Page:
Recent reports have surfaced on the observation of myocarditis and pericarditis after the COVID-19 vaccination. As a primary care physician, I have been hearing concerns about myocarditis and pericarditis following a COVID-19 vaccination that has caused many to delay or cancel their COVID vaccination bookings.
At the time of writing, six patients in Singapore, have been reported to suffer these conditions out of nearly 2.7 million people who have had their mRNA COVID-19 vaccinations, with a higher number coming from America at 475 cases among young adults aged 30 years or younger following their injection. This article covers what you need to know and if you should be concerned.
What is myocarditis?
Myocarditis is an inflammation of the heart muscle (myocardium) which can affect your heart’s electrical system and lead to rapid or abnormal heart rhythms (arrhythmias). A viral infection usually causes myocarditis, but it can also result from a reaction to a drug and be part of more general inflammatory condition.
Symptoms of myocarditis
- Chest pain
- Shortness of breath
- Rapid or abnormal heart rhythms (arrhythmias)
What is pericarditis?
Pericarditis is a condition that can be caused by inflammation of the saclike tissues surrounding your heart (pericardium). The pericardium becomes inflamed when both layers of the pericardium rub against each other during movement or normal activity. This causes irritation and presents itself as sharp pain in the chest.
Symptoms of pericarditis
- Pain behind the breastbone or on the left side of your chest. The pain commonly worsens when the patient coughs, lie down or take a deep breath, while sitting up and leaning forward makes the pain lesser
- Abdominal or leg swelling
- Feeling of heart beating faster
Vaccine related myocarditis
The majority of those diagnosed with myocarditis after receiving the COVID-19 vaccine were under 30 years old (over 80% being males), reporting symptoms 2 to 4 days later following the second dose from their vaccines. While most cases reported relate to the mRNA vaccines, there have also been reports from other vaccines.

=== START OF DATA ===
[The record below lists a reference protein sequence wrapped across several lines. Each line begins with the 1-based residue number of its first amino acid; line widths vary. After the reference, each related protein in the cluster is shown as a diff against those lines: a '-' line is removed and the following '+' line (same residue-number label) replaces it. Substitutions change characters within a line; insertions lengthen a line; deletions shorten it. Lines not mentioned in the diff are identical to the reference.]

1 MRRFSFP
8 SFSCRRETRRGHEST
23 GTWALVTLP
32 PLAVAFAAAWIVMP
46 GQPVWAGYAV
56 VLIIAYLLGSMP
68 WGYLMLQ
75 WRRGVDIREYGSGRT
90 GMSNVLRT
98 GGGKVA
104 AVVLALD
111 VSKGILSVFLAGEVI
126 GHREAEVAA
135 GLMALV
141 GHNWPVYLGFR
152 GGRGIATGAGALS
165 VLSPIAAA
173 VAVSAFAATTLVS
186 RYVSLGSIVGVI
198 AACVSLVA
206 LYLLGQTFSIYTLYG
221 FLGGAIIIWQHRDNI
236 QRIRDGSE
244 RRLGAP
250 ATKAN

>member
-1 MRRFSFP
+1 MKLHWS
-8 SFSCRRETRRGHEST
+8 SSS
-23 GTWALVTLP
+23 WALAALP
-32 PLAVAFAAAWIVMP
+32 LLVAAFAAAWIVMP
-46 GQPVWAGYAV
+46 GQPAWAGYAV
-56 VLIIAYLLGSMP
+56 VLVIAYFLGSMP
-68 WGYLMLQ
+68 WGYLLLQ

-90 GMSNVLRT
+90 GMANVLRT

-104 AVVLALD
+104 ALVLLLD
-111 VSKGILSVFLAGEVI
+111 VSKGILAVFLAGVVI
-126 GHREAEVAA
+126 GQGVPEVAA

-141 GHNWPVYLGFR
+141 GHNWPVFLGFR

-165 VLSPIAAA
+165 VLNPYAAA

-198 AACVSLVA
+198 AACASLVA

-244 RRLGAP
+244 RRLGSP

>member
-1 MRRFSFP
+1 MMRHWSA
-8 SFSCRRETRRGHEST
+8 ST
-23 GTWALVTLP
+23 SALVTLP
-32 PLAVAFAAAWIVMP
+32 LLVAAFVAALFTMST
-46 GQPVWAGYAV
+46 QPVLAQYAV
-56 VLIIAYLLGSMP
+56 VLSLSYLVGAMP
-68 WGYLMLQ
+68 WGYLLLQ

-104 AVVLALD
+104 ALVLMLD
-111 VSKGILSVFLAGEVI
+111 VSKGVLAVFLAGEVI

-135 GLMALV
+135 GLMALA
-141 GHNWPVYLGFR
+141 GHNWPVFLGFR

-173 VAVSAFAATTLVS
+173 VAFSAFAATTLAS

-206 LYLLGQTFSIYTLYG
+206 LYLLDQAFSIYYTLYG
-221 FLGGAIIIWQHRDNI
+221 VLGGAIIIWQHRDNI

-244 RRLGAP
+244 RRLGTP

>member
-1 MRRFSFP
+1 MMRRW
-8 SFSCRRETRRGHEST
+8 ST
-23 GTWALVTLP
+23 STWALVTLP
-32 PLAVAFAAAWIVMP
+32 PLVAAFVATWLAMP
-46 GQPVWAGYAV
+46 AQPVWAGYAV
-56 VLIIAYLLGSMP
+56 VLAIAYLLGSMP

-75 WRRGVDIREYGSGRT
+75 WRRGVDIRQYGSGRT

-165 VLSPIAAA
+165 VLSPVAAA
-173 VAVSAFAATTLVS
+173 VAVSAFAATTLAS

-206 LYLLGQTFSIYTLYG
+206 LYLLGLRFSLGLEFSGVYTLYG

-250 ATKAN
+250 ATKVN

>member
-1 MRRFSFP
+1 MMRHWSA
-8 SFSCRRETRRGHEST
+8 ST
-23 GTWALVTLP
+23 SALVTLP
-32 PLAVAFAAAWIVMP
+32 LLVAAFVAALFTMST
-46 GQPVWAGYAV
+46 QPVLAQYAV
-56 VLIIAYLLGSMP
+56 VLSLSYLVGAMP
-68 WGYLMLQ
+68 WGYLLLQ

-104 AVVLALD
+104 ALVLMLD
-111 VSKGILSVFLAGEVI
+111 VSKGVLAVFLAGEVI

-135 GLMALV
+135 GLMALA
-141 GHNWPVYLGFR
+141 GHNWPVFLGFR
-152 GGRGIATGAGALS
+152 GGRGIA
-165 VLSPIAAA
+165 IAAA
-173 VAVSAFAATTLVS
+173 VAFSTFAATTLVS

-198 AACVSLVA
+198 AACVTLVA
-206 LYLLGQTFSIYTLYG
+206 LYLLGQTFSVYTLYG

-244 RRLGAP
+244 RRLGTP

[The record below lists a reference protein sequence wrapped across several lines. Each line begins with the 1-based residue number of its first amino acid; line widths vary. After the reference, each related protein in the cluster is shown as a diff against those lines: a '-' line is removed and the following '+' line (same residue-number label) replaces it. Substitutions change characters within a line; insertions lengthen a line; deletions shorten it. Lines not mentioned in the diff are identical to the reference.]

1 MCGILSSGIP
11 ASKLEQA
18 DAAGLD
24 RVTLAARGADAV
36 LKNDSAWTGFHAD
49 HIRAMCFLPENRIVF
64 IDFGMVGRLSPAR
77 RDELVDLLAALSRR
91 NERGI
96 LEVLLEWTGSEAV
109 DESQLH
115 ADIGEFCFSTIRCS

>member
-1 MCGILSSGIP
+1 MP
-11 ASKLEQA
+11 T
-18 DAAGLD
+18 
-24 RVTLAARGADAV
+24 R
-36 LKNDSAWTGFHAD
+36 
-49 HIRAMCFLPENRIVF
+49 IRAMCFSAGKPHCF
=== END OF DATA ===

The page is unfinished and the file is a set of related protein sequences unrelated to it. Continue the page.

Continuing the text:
While there is evidence for a potential correlation between the vaccine and myocarditis, the exact mechanism of this reaction has yet to be fully understood, and can possibly be due to reactogenic side effects just like other symptoms such as lethargy, fever or muscle aches that can occur after receiving the vaccines.
Doctors can diagnose myocarditis by evaluating the patient's medical history, ECG results and blood biomarker changes. Most patients usually recover in a week after symptoms develop with medications for pain relief and anti-inflammatories to help reduce any swelling around their hearts.
Should I still get Vaccinated?
The Centers for Disease Control and Prevention (CDC) in US recommends COVID-19 vaccination for everyone 12 years of age and older to protect against the risk of COVID-19 illness and related issues that could cause complications. The known benefits of the COVID-19 vaccination outweigh the known risks, which include myocarditis or pericarditis symptoms.
In Singapore, the Pfizer-BioNTech/ Comirnaty vaccine is also offered to children between 12 to 17 years of age, while Moderna is only available for those 18 years and above.
It is important to note that COVID-19 is a virus which can lead to myocarditis and the risk is higher in young adults. However the benefits of getting one vaccinated against COVID-19 virus outweighs the potential risk of side-effects associated with it and hence children above the age of 12 is advised to be vaccinated against COVID-19.
If you have any reservations about getting your COVID-19 vaccine, do speak to your doctor for a personalised discussion and advice before making your decision.
What symptoms to look out for after mRNA COVID-19 Vaccination
After your mRNA COVID-19 vaccination, do keep a lookout of any symptoms such as chest pain, shortness of breath or heart palpitations and seek medical attention if you identify any of these symptoms within a week after you received your vaccination.
Please avoid strenuous exercises within one week of vaccination, have adequate rest and keep well-hydrated. If any symptoms occur such as chest pain or abnormal heartbeats seek medical help immediately.
Updates on the COVID-19 vaccination can be found on the Ministry of Health’s website here.